Sibos 2021: Banks must work together to make the most of CBDCs, says panel
With more than half of the world’s central banks exploring the use of Central Bank Digital Currencies (CBDCs), the question of whether they are a challenge or opportunity is on many bankers’ minds.
This was the focus of conversation at Sibos 2021, as the Bank of England’s Tom Mutton, BNP Paribas’ Florence Lubineau, DBS Bank’s Soon Chong Lim and Citibank’s Tony Mclaughlin considered the risks and rewards of this entirely new form of money.
Tom Mutton says that while interbank digital currency is “extremely exciting and something that we think is very important”, in a way it has been around for a long time, in the form of central bank reserves for those who are eligible to have access.
But he adds if there are new ways to interface with reserves and to interact with technology platforms, “I think that’s a really positive development”.
Much of the exploration around CBDCs has been taking place in Asia, particularly China. It’s broadly accepted that China is the furthest ahead on developing retail CBDCs as it was already ahead of the pack when it comes to digital retail payments.
DBS Bank’s Soon Chong Lim says some of the initiatives that come to fruition could be significant in terms of monetary arrangements and the use of settlement mechanisms for cross-border trade investments in the region.
Lim suggests that CBDCs could potentially challenge the US dollar when it comes to cross-border trade in Asia.
Pivoting to Europe, the EU has really started to take CBDC’s seriously, with the announcement by the European Central Bank (ECB) of its digital Euro project in July.
BNP Paribas CIB’s Florence Lubineau says the EU initiative will start with two years of investigating the key issues, such as design, distribution and impact on the market, business models and legislative framework.
Prior to the ECB announcement, there was already some preliminary work being carried out by different national central banks, and because money creation and distribution in Europe is largely driven by commercial banks, Lubineau says it is important that banks and non-banks are subject to a “symmetry of regulation” when it comes to CBDC experiments.
There are currently two CBDC developments operating in parallel: stablecoins, which might use existing payment platforms, and distributed ledger technology (DLT) and similar technologies to make instant payments around the world decentralised.
And although many banks are starting to explore the former, Lubineau says regulators don’t want stablecoins to unduly disrupt the system.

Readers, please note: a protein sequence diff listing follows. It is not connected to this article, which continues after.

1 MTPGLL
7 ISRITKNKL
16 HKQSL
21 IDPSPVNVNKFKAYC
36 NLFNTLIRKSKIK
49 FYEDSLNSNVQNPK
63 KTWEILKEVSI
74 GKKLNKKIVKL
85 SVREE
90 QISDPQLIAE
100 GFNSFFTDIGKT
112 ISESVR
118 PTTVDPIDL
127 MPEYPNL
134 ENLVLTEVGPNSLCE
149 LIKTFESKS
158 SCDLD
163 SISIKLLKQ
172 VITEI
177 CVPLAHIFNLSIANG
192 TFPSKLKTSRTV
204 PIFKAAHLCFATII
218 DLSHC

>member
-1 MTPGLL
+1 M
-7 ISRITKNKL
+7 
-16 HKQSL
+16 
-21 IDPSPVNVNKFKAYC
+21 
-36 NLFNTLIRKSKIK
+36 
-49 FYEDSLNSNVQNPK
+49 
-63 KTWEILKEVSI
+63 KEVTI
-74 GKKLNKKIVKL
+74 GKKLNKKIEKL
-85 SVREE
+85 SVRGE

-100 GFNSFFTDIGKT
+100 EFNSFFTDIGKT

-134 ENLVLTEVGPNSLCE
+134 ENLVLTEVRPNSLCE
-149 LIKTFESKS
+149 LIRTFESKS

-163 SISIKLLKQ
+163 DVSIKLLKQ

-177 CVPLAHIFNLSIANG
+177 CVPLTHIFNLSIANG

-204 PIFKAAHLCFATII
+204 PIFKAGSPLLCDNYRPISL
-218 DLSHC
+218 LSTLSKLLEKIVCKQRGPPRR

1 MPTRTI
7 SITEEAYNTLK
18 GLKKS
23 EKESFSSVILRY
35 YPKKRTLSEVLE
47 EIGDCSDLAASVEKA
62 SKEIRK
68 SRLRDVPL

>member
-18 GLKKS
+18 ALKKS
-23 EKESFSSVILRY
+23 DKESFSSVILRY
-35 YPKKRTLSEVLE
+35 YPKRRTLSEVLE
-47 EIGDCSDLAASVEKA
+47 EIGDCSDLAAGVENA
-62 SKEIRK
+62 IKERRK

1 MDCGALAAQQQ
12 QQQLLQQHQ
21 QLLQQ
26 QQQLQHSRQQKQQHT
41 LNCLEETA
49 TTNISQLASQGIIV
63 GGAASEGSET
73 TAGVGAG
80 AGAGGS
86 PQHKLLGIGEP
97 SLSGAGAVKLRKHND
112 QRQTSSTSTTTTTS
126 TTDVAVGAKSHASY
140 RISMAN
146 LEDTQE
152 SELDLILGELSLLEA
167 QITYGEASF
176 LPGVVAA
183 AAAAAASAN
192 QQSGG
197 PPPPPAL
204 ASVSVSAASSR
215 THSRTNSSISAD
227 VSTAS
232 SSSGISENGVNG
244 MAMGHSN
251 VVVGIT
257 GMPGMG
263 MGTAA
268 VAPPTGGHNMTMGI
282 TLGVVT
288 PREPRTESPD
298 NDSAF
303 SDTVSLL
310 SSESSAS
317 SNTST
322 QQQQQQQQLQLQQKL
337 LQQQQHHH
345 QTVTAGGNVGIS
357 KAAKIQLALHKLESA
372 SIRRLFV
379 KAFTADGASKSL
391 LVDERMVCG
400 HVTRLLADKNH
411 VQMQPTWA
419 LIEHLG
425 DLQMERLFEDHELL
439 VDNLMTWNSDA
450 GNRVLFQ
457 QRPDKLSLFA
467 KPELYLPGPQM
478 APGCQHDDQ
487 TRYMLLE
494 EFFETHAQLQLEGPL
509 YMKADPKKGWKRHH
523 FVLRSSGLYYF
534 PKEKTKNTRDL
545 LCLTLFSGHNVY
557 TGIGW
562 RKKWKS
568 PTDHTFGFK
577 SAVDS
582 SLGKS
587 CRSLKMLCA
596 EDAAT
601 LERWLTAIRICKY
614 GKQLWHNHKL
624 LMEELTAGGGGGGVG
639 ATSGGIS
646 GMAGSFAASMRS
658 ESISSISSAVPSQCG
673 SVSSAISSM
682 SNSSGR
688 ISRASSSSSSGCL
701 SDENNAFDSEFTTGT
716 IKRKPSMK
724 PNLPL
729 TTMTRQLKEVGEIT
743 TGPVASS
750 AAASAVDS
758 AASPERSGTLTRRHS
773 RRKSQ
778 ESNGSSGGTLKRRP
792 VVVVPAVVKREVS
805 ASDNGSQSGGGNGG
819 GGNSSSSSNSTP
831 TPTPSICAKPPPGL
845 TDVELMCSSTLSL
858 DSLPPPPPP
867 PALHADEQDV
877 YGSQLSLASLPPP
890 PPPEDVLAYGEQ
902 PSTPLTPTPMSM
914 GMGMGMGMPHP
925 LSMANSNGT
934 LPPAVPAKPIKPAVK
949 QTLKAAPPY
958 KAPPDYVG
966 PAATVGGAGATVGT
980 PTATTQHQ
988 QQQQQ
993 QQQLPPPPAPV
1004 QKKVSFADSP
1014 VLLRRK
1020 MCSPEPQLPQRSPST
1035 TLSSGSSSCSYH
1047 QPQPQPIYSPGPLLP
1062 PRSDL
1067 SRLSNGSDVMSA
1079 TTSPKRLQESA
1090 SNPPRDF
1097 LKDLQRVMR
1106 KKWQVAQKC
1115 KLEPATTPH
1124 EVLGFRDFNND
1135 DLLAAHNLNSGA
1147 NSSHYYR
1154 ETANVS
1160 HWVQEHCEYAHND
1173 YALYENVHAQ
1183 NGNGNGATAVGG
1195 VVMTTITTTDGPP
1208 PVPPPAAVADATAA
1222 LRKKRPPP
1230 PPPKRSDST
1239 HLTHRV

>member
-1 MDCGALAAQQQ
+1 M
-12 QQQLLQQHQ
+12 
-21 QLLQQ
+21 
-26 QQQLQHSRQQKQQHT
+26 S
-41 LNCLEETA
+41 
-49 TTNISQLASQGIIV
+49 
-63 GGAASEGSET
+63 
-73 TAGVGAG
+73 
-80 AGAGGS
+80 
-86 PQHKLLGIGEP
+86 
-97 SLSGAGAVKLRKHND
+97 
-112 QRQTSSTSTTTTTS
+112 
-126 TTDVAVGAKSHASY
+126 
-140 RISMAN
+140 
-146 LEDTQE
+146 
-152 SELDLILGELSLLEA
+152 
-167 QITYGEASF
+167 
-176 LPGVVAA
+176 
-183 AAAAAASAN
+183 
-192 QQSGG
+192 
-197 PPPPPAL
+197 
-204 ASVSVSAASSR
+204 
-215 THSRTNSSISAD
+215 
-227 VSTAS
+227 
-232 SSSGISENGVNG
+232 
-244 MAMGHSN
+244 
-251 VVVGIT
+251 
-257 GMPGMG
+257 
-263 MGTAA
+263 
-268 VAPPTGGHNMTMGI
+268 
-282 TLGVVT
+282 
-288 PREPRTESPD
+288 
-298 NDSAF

Meanwhile, banks are co-opting the latter, with a range of DLT experiments.
Citibank’s Tony Mclaughlin says commercial banks must think about how they’re responding to the world of CBDCs, stablecoins and crypto. “You know some banks may come to the conclusion that the appropriate response is to create a bank coin. I think that vision leads to fragmentation in the regulated space.”
On whether the development of CBDCs is an opportunity or a threat, Lim believes it depends on how they’re going to be designed and implemented.
“At DBS, we have taken the view that Pandora’s box has been opened with DLT and with new forms of money,” Lim says.
Stablecoins are somewhat easier to fit within the current regulatory landscape, but there are new forms of money being used as mediums of exchange that are not regulated, Lim adds.
Besides DLT and the emergence of new networks that are created around commercial banks, blockchain also shows promise through smart contracts — programmable money in which you can input conditionality into payments for the first time.
Lim thinks there is real potential “for us to make the next generational change in payments” and to offer payment services in a regulated fashion.
Whether it’s CBDCs or different forms of money, Lim adds: “We think it’s not as important, I think what is more important to realise is what blockchain technology and smart contracts offer.”
Rounding off the panel, Mclaughlin echoes his previous plea to avoid fragmentation in the sector. “Let’s not have bank coins, where we fragment the regulated sector and every bank has its own coin,” Mclaughlin says, calling instead for a shared regulated network where the liabilities of the sector are made fungible on that network.
“We really must avoid fragmentation,” Mutton concurs, claiming it will cause inefficiency and poor outcomes in the system.
He adds interoperability is “absolutely critical” and is what delivers good outcomes.
“Of course, what I would say is that we already have a very steady framework which has worked well for many years around private money, and the role of the central bank, providing wholesale services, providing infrastructure and writing wholesale assessment.
“And if people are to develop new forms of money as well as new business principles, they will of course have to be appropriately regulated.
“That’s absolutely non-negotiable for us.”